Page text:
In the tight circles of art photography and photojournalism, Dayanita Singh has the serious whiff of legend. Born and raised in India, she earned her stripes from the International Center of Photography in New York City, has shown the world over (including at the Tate Modern) and in 2008 earned herself a Prince Claus Award (the Dutch government prize given for "artistic and intellectual quality"). The recent publication of Dayanita Singh adds elegantly to her emerging canon.
The book collates images from a career spanning more than 25 years, organizing them into photo-essays, with illuminating commentaries by journalist Aveek Sen, academic Sunil Khilnani and others. It opens with I Am as I Am, Singh's visual record of a Varanasi ashram, distinguished by the fact that it is for women only. The intimacy of her gaze girls in open terraces, faces of solemnity and mirth carries through to the more posed study, Ladies of Calcutta. Here are women in a constellation of generations, in bed, against a bookshelf, in rooms of remarkable light.
Singh's eye finds its most unsettling recourse in portraits of the hijra (transvestite or eunuch) Mona Ahmed, castrated, one suspects, without full anesthesia ("Blood was flowing like anything," Ahmed writes in the accompanying text). Singh documented Ahmed's life as a member of a eunuch community over the course of 13 years. Most moving is the descent from celebration to grief after Ahmed adopts a child, Ayesha, only to have her eventually taken away. Later, in the throes of loneliness, Ahmed clutches a pet monkey, embracing it as though a baby. Singh captures the scene in a poignant, riveting study of thwarted parental desire.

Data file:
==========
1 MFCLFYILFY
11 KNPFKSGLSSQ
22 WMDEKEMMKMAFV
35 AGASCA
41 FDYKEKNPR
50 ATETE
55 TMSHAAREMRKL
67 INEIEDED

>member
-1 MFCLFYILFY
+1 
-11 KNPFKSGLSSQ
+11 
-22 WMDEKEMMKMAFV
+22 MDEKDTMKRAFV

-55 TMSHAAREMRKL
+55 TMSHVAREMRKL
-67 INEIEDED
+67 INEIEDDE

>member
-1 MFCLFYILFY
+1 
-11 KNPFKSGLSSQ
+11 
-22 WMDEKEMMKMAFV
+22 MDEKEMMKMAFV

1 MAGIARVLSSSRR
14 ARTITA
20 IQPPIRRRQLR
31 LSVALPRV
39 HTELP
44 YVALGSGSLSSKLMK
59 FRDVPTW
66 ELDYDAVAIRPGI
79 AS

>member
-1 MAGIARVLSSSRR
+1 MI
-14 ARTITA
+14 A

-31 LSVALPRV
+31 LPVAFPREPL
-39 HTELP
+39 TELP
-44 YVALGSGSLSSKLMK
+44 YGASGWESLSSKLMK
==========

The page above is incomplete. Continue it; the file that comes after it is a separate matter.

Myself Mona Ahmed could easily be filed under gender studies, although it is more accurately a record of a friendship between photographer and subject. This makes it tempting to give Singh peerage with Diane Arbus, who also formed intimate bonds with those on the margins of society. While Singh does not yet possess the range of her American compatriot, she can be every bit as compelling, even when excluding people from her viewfinder. In Blue Book, she offers a dazzling sequence of unpopulated industrial vistas, which, as Sen says, possess the "warm gloom of a Flemish still life." Her most recent work, Dream Villa, elaborates on this same glacial stupefaction, featuring streets and curious urban abstractions shot at night. There is darkness here, and the ineffable disquiet of great, harrowing art.